THE LONG AND VARIED career of Robert Silverberg can almost be viewed as a microcosm of the SF genre’s development over the past six decades. Starting out in the world of fandom, Silverberg edited a popular zine in the early 1950s, then turned to professional writing during the SF boom of the mid-’50s, producing hundreds of stories — under his own name and numerous pseudonyms — for the pulp and digest magazines of that time. Most of this material was clearly apprentice work, though estimable enough to earn him a 1956 Hugo Award for Most Promising New Author. When the boom went bust in the late ’50s, and most of the magazine markets folded or retrenched, Silverberg, like many of the decade’s authors, moved on to other literary endeavors — mostly young adult nonfiction and soft-core pornography, two disparate fields in which he produced well over 100 titles during the early 1960s.
The mid-1960s paperback boom, coinciding with the advent of the New Wave, lured the author back into the genre full-time, and soon he was producing some of the most ambitious SF of the period — novels like Thorns (1967) and The Book of Skulls (1972), stories like “Sundance” (1969) and “Born with the Dead” (1974) — as well as editing a major anthology series, New Dimensions (1971–’81). When the serial novel with quest-fantasy elements became popular in the late 1970s and early 1980s, Silverberg emerged from a brief hiatus with his Majipoor series. For two decades thereafter, he continued to publish steadily, producing roughly one book per year, up until his retirement from novel-writing in the mid-2000s. His work during this period often reflected, even while complicating, contemporary trends, such as an emphasis on mythic intertexts (e.g., 1984’s Gilgamesh the King), evolutionary speculation (e.g., 1988’s At Winter’s End), and religious allegory (e.g., 1992’s Kingdoms of the Wall).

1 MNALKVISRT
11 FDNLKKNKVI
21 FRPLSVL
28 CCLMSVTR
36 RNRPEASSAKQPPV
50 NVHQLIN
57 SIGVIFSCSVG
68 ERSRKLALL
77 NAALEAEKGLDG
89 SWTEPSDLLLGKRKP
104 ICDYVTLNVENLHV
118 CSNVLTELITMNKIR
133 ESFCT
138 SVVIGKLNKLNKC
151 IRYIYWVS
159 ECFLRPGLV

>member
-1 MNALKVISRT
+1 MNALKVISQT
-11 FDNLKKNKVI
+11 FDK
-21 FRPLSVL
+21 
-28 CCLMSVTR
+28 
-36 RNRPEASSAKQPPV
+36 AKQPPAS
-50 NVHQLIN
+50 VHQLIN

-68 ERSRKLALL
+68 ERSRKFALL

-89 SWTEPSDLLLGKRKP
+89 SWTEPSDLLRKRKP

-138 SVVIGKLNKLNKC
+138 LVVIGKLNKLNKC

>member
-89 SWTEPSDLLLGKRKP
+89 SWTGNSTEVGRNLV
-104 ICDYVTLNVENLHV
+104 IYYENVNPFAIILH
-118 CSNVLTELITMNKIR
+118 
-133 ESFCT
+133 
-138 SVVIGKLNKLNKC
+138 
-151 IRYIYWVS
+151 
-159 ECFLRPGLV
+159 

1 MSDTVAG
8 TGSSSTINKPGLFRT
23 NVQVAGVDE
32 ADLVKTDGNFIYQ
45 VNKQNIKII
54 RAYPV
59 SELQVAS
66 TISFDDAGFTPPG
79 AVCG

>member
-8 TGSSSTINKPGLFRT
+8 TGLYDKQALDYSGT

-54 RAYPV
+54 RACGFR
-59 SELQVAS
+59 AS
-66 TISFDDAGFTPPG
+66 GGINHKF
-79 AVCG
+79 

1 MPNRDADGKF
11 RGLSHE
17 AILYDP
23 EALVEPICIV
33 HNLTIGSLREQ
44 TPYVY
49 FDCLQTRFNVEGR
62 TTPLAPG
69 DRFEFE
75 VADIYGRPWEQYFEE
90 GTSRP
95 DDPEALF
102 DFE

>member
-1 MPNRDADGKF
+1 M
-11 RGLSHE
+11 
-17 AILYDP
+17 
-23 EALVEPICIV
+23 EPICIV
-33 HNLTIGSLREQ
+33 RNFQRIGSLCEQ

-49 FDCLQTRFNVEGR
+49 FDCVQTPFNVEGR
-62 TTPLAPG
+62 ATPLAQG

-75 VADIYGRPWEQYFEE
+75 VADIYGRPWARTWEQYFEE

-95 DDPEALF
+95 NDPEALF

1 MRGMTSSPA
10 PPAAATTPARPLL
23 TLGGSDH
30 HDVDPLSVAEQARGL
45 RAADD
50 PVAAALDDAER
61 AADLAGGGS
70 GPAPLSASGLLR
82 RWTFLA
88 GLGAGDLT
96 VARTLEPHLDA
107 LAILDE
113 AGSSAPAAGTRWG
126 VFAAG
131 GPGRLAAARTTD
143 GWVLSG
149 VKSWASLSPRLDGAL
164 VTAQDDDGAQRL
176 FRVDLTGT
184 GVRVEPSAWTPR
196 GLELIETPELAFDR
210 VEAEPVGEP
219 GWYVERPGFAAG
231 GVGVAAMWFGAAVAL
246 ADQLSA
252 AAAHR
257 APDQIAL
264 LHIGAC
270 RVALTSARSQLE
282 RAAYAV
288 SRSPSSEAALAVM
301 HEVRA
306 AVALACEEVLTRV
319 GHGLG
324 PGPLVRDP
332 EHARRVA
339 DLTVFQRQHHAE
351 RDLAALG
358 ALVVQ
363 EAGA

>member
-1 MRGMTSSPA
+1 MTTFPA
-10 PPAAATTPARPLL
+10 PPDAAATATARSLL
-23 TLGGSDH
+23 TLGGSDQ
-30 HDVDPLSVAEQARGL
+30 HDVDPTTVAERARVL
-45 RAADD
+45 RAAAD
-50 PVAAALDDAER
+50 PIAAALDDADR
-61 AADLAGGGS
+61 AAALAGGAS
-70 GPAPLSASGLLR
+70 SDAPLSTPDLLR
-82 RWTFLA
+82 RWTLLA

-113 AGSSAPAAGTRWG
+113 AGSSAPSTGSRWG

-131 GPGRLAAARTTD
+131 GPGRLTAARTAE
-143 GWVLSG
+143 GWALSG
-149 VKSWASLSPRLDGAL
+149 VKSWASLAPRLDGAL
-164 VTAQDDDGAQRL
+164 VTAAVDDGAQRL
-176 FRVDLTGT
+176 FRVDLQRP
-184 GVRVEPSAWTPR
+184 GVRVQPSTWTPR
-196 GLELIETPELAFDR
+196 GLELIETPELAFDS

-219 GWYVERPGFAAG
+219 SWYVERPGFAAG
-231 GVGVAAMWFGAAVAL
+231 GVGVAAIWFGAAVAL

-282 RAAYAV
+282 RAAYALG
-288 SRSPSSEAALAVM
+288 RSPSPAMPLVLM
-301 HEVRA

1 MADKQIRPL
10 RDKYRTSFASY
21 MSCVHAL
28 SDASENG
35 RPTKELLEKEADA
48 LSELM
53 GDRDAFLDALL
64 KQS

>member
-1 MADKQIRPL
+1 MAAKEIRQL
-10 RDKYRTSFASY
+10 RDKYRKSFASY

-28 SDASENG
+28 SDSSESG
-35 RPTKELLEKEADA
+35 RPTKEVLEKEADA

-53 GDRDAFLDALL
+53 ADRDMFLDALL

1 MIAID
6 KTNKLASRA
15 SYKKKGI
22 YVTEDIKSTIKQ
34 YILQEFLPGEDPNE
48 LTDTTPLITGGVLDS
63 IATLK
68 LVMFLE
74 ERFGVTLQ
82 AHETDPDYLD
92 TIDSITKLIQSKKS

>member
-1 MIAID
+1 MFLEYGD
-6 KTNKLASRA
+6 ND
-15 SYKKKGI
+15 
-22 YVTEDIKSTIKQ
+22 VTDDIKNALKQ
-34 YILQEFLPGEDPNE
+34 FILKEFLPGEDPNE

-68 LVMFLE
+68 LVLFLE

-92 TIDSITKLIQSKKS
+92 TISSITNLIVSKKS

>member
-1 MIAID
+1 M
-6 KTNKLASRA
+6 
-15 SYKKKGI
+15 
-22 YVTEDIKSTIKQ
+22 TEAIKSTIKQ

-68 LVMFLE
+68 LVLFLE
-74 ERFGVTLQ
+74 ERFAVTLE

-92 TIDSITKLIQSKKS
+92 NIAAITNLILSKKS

But throughout his career, Silverberg returned obsessively to one of the genre’s key motifs — time travel — upon which he spun elaborate and strikingly original variations. During his New Wave heyday, when he was one of the preeminent American SF writers, he produced six novels dealing centrally with themes of temporal transit or displacement — The Time Hoppers (1967), Hawksbill Station (1968), The Masks of Time (1968), Up the Line (1969), Son of Man (1971), and The Stochastic Man (1975) — his treatment of the topic ranging from straightforward adventure stories to heady philosophical disquisitions. The new collection Time and Time Again: Sixteen Trips in Time (Three Rooms Press, 2018), which gathers 16 stories published between 1956 and 2007, provides a robust — and very welcome — conspectus of Silverberg’s short fiction on the subject. (This is the third book Silverberg has edited for Three Rooms Press, all thematically organized, following 2016’s This Way to the End Times, an anthology of apocalyptic fiction, and 2017’s First Person Singularities, a collection of the author’s most innovative first-person narratives.)
As this collection makes abundantly clear, Silverberg is a master of virtually every subgenre of the time travel story, his mastery increasing as his career developed and he became confident enough to depart from ready formulas. Take, for example, the “time loop” narrative, in which a character becomes stuck in a recursive temporal coil, doomed to repeat the same cycle of events. The first story in Time and Time Again, “Absolutely Inflexible” (1956), is a clever but unambitious treatment, in which a bureaucrat whose job involves exiling time-travelers to the moon winds up, by some technological sleight-of-hand, confronting and banishing himself. By contrast with this tale’s easy ironies, the later “Many Mansions” (1973) — written during the zenith of Silverberg’s New Wave renaissance — is a delirious, multiply forking mind-fuck of a story, which begins with a fairly standard premise (traveling into the past to have sex with and/or kill an ancestor) but quickly morphs into a puzzle box of circular paradoxes impossible to resolve into linear coherence. In his introduction to the story, Silverberg reveals that he modeled his approach on Robert Coover’s “The Babysitter” (1969), “in which a narrative situation is dissected and refracted in an almost Cubist fashion.” The result is brilliantly metafictional, the time-loop story as cut-up farce.